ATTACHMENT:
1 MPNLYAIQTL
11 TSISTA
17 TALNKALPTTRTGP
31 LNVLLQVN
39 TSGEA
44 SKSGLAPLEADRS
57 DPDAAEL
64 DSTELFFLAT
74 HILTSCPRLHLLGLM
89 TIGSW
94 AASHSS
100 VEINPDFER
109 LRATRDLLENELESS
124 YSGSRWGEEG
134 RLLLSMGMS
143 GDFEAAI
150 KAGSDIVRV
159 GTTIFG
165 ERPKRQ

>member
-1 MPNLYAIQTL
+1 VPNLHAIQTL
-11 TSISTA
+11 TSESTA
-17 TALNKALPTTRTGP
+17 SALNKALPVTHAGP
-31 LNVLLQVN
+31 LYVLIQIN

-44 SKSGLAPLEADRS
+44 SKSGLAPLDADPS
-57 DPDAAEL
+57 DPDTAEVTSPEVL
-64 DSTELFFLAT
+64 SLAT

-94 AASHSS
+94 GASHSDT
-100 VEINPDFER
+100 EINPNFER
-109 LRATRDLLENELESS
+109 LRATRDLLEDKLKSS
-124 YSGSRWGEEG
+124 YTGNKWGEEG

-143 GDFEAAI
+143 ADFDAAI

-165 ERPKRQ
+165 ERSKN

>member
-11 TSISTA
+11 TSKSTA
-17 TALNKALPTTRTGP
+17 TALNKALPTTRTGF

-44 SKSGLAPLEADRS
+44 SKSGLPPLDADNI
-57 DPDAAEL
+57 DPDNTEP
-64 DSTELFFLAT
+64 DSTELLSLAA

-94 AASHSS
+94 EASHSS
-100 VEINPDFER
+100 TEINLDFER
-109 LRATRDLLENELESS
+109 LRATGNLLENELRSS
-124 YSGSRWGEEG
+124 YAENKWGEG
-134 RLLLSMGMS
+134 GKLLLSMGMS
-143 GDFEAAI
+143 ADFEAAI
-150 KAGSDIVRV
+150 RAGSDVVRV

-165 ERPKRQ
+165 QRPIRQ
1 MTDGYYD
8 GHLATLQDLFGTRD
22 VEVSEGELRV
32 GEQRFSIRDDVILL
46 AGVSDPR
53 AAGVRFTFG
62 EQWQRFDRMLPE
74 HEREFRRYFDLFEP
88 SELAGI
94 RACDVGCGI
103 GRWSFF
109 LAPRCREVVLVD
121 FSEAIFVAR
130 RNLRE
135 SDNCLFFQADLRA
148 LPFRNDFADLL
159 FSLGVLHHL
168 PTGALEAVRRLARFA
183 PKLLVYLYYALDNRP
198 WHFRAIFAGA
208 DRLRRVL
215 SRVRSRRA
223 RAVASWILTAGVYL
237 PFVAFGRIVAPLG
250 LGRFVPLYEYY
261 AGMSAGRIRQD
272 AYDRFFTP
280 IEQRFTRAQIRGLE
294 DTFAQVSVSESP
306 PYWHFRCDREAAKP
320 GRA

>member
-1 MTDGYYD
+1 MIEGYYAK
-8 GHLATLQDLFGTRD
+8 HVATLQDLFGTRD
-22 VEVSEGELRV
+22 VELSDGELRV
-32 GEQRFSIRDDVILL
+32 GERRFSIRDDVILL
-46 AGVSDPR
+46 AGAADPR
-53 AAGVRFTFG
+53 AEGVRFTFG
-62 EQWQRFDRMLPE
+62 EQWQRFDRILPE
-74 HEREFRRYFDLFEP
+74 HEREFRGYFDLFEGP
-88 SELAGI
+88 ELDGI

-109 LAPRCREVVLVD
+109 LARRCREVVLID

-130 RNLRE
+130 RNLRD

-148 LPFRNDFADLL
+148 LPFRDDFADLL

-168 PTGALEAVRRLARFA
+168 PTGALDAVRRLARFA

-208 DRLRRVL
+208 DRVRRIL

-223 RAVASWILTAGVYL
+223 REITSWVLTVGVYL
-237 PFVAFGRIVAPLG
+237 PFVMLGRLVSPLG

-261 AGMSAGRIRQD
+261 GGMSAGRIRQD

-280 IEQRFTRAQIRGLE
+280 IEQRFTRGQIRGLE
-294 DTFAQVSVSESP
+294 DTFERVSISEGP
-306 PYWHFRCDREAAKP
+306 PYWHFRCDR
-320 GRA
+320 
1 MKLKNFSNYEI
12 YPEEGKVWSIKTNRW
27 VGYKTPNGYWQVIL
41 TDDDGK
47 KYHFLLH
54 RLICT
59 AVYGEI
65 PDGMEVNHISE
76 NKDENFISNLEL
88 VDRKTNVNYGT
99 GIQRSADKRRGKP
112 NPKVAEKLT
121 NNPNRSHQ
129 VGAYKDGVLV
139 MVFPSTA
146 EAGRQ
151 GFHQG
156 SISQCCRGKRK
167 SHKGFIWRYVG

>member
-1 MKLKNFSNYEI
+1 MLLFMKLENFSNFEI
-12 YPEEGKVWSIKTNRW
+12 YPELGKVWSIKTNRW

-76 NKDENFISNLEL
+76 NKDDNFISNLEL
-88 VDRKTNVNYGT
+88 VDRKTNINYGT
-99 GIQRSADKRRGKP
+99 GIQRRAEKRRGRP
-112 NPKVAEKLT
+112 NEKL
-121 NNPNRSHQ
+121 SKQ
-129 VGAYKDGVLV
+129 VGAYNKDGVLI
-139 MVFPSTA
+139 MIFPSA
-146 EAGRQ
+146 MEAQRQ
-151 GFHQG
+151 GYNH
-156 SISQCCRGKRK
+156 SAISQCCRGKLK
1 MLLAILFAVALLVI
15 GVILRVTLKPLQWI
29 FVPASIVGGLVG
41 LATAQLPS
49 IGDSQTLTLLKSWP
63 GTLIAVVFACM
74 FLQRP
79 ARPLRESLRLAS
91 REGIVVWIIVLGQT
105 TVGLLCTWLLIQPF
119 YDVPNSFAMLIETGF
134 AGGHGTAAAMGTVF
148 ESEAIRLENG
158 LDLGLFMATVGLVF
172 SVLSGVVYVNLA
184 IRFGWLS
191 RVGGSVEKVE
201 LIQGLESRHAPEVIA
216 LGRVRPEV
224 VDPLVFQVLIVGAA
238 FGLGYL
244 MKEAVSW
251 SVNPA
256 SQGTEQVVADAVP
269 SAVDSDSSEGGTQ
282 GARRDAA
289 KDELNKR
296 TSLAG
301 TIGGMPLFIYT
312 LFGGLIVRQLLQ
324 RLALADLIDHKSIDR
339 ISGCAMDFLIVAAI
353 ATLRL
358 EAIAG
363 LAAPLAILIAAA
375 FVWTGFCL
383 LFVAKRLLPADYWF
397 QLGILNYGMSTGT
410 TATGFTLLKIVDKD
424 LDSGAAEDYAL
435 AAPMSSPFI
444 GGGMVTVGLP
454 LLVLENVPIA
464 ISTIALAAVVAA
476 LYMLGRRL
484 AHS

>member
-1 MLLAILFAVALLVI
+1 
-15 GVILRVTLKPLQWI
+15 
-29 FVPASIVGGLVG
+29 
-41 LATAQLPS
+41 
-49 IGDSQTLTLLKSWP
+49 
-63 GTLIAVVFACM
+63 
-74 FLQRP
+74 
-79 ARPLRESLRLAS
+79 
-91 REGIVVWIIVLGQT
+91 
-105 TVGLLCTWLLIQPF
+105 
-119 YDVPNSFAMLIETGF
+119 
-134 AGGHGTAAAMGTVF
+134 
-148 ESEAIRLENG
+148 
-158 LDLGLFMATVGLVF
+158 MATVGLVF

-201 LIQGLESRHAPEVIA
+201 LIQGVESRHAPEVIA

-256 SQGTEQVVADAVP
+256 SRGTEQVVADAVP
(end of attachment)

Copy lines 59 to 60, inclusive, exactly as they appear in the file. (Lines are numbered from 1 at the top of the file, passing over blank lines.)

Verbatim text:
+94 EASHSS
-100 VEINPDFER